Brenda Carsey Makes Heaven out of Hell

May 30, 2012 in Features, Live Reviews by Chantel Donnan

Remember
The last time I went to Alex’s Bar, I almost got into a fight (standard procedure in the life of a badass). As I spent a large portion of the evening hiding out and ducking for cover (also standard procedure…don’t you judge), I missed out on the glorious eye-feast that is Alex’s Bar’s walls. But Sunday night, as I made my way through the crimson-walled room, I fully took in the smorgasbord of room décor. There were vintage beer ads, paintings of Elvis, backlit cuts out of the Virgin Mary and Dios De Los Muertos skulls, but the piece that caught my eye was a McDonald’s drive-thru sign hanging in an upper corner. The famous golden arrow was pointed straight at the stage, but instead of the words “Drive-Thru,” cursive lettering spelled out “Welcome to Hell.”

Photo By Paul Liddle: www.paulyliddle.com

What hell could possibly follow, I wondered, as local singer Brenda Carseyset up her keyboard on stage. After all, she’d already proven her skill as one-fifth of the greatness that is Feral Kizzy, and I was ready to see the wallop she’d pack as a solo act. Carsey took the stage with bassist Andy Goettsch and drummer Neal Daniels, a sparse set up in comparison to what I’d seen from her before. But soon as Brenda opened her mouth to sing “Alone,” the room was drawn in by her vocal chops and enigmatic presence. The song was a jazzy lament to a single-girl’s life, something I’d expect from Fiona Apple, but upbeat and infectious; I’ve never had so much fun hearing the words “woe is me” and “I’m alone.”

“Alone” was just the start of a sweet, thirty-minute set that included tracks from Brenda’s 2010 album “Step Outside” and the 2011 “Side Show.” The room sat entranced as she sang, motionless apart from her hands on the keys and a few subtle facial expressions. Each song was filled with melodic and vocal surprises that captured our attention and (in the case of one table of young gentlemen) inspired some interpretive hand gestures and singing along. Brenda’s voice is, in a word, uninhibited. She plays with soulful low notes, a raspy, rock belt and playful, even childish high notes, sometimes all in the same song. She confidently tackled different genres, too – she even took on an acoustic performance of “Please Just Listen,” complete with trackmate Abstract’s rap interlude (all due respect to Abstract, Brenda rocked that rap like none other).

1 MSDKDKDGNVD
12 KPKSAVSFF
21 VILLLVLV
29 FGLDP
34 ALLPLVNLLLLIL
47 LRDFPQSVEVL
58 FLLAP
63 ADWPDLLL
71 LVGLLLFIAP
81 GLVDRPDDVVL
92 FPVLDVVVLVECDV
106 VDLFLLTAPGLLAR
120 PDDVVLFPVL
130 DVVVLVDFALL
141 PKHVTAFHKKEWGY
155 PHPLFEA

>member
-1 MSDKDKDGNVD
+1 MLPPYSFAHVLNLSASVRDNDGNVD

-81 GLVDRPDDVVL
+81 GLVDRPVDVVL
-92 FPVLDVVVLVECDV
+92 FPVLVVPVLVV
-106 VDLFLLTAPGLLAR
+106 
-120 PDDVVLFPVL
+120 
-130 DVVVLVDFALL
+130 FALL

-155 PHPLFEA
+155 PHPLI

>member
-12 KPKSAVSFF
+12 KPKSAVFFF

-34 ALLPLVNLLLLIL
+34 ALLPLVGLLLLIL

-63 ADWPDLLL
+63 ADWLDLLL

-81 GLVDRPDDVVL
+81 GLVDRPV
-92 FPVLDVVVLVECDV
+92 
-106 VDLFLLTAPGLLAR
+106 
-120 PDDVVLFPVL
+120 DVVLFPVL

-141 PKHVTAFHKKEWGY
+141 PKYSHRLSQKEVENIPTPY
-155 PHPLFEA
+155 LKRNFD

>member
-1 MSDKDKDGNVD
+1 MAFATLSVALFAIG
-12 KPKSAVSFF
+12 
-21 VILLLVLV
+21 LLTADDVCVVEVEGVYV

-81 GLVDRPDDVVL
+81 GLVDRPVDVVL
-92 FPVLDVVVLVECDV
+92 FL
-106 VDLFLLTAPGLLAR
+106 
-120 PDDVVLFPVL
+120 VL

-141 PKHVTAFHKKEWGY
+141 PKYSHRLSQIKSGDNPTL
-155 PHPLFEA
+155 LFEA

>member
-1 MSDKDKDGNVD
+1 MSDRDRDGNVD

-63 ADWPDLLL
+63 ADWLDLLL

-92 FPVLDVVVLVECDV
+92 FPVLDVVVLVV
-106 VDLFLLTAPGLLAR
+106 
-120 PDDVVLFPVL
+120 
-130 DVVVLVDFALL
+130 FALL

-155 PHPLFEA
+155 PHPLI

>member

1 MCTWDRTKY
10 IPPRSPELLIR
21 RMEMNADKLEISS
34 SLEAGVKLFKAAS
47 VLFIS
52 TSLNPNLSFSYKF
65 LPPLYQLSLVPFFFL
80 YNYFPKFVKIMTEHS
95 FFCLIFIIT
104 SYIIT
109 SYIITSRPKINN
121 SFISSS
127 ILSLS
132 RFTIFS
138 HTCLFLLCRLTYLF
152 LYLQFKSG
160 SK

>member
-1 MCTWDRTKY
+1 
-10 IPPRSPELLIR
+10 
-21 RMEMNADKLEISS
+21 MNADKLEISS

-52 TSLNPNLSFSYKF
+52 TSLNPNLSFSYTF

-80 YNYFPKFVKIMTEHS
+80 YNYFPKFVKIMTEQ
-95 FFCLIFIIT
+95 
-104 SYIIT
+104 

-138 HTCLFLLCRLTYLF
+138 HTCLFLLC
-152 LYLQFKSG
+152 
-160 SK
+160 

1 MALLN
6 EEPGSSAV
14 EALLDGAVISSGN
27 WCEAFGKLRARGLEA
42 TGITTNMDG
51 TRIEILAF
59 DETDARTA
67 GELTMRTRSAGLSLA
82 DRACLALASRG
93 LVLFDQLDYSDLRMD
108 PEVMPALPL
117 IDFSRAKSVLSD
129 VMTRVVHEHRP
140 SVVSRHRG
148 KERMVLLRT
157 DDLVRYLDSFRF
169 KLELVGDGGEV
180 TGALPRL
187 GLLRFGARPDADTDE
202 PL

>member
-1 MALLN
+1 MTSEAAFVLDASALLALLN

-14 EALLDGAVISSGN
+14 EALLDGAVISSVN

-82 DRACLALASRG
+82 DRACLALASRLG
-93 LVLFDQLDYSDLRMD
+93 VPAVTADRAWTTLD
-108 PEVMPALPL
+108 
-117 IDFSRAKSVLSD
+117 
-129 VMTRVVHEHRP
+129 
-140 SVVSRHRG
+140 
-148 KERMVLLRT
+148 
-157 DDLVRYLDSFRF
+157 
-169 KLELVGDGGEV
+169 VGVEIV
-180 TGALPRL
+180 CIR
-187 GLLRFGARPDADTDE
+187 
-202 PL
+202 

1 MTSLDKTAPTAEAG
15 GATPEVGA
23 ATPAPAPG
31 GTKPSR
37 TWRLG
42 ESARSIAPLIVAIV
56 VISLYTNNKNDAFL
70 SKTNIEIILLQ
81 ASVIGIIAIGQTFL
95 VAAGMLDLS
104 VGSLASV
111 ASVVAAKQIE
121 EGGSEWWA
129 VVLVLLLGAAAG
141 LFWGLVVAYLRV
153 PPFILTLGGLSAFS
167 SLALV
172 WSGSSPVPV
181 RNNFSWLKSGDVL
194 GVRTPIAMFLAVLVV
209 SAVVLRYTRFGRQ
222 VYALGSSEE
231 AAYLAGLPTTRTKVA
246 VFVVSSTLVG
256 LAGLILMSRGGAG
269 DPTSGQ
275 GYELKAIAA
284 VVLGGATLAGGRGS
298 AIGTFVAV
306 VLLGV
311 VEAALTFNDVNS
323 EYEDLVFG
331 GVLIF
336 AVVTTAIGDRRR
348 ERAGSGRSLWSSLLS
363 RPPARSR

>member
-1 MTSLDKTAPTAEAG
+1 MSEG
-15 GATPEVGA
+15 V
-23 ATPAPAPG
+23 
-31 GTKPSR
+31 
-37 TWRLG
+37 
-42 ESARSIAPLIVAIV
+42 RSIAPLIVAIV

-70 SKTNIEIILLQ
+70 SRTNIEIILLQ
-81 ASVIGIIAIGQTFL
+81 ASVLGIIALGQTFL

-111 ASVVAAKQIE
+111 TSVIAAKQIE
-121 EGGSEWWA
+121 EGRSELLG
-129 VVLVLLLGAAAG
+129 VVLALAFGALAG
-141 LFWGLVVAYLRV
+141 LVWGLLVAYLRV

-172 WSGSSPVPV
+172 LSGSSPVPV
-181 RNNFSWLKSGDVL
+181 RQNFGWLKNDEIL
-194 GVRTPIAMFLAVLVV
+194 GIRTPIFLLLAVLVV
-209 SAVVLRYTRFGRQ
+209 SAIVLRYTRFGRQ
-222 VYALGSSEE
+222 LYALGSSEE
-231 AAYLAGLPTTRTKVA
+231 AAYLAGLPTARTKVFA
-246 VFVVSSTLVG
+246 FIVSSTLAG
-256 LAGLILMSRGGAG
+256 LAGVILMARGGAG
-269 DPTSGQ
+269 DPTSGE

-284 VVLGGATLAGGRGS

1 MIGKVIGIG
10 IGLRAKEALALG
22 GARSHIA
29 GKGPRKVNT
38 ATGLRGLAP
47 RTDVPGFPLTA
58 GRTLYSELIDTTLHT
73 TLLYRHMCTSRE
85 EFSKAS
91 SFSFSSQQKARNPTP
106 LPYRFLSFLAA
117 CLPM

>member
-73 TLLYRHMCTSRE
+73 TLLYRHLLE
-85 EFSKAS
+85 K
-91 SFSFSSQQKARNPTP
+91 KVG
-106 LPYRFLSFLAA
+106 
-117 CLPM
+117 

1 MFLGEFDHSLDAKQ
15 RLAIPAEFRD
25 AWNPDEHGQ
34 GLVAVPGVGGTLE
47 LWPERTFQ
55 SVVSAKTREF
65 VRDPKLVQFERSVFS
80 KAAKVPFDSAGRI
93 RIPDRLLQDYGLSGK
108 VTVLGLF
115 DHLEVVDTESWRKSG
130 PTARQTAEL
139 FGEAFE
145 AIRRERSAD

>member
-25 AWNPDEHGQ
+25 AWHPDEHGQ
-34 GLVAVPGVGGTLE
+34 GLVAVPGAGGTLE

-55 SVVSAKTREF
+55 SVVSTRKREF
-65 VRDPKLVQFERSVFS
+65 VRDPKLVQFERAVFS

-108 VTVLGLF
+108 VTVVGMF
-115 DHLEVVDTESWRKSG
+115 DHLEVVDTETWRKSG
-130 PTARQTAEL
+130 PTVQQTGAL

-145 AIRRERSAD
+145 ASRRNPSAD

Photo by Paul Liddle: www.paulyliddle.com

“If you were ever gonna be comfortable in your skin and move or dance, now would be the time,” Brenda explained before heading into her final song, “Blending In.” The jazz-infused number got resounding applause, and aptly so, since it was freaking awesome. A line formed almost immediately to pick up Brenda’s EP, which is available fromiTunes for those of you who missed this unforgettable performance. The next show is June 2nd at LA’s Hive Gallery, and I can guarantee Ms. Carsey will be setting the world on fire, showing us all that this hell ain’t so bad.

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